Most non-profits start their work with the desire to make an impact. But without a clear strategic framework to guide that work, and mutually agreed upon tactics to sustain it, your impact can be diluted by competing programmatic demands, operational crises, and day to day survival.
In partnership with Amy Gudgeon and Studio Watershed, we have created the sustainable growth plan--a hybrid between traditional strategic and business plans that grounds your future impact in solid analytics and strong business principles.
GCIC can help you:
1. Create a sense of ownership and consensus
Your board, staff, consumer, partner, and investor audiences have a critical stake in the success of your future vision. Through interviews, focus groups, and stakeholder retreats, we will diplomatically navigate conflict, garner consensus at every phase, and build momentum towards implementation.
2. Convert your future vision into a strong strategic framework
In partnership, we will translate your founding mission into a compelling, modern vision that meets community needs, builds upon the assets of your target population, and has the power to mobilize others towards your cause. This strategic framework houses your mission, vision, organizational values, and goals. It is a snapshot of what you value most dearly, who you are at your core, and who you will become.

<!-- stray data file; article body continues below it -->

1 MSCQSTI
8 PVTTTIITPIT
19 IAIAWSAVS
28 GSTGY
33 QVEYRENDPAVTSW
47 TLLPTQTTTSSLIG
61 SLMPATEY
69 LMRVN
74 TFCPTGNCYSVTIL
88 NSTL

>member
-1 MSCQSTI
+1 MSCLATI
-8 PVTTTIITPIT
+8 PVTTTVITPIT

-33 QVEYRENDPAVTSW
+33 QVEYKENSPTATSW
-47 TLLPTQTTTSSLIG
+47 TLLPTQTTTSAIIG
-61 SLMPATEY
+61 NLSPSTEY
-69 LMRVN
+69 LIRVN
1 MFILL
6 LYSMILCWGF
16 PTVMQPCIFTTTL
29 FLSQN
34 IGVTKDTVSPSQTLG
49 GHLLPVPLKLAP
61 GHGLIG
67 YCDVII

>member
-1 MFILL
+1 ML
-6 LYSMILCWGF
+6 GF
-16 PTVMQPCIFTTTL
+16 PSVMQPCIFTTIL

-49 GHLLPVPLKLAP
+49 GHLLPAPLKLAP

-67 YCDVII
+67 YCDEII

3. Decide where to begin
Once your strategic framework is in place, we build supporting initiatives and step by step tactics towards implementation. But your plan can seem overwhelming until you have set priorities, timed out the work, and considered what needs to come off your plate. We help you map plan goals against operational, financial, and impact criteria to create a feasible chronology for implementation. Once we pair this chronology with success metrics and roles and responsibilities, you will have a working, living action plan to serve as your roadmap for the future.
4. Sustain your impact
Throughout the process, we will ground your future vision in strong business principles and help you evolve your business model to support the future growth you seek. We equip you with tools and resources you may use to evaluate opportunities, measure your success, and report on your plan's progress. Finally, we work with organizations on a quarterly basis through the first year of implementation to provide some external accountability, adjust the plan as necessary, and help you build board and stakeholder reporting packages.Close
Whether you answer to a board, donors, your corporation’s business priorities, or simply your own desire to make a difference in the world, impact investors are ultimately accountable to someone. And as resources decline and nonprofits struggle with their very survival, it is increasingly important that every dollar you invest delivers on your mission.
We can work with you from start to finish to apply thoughtful, research-based strategy to your approach, engage stakeholders and grantees in your plan and measurement framework, and aggregate results to demonstrate your mission’s success.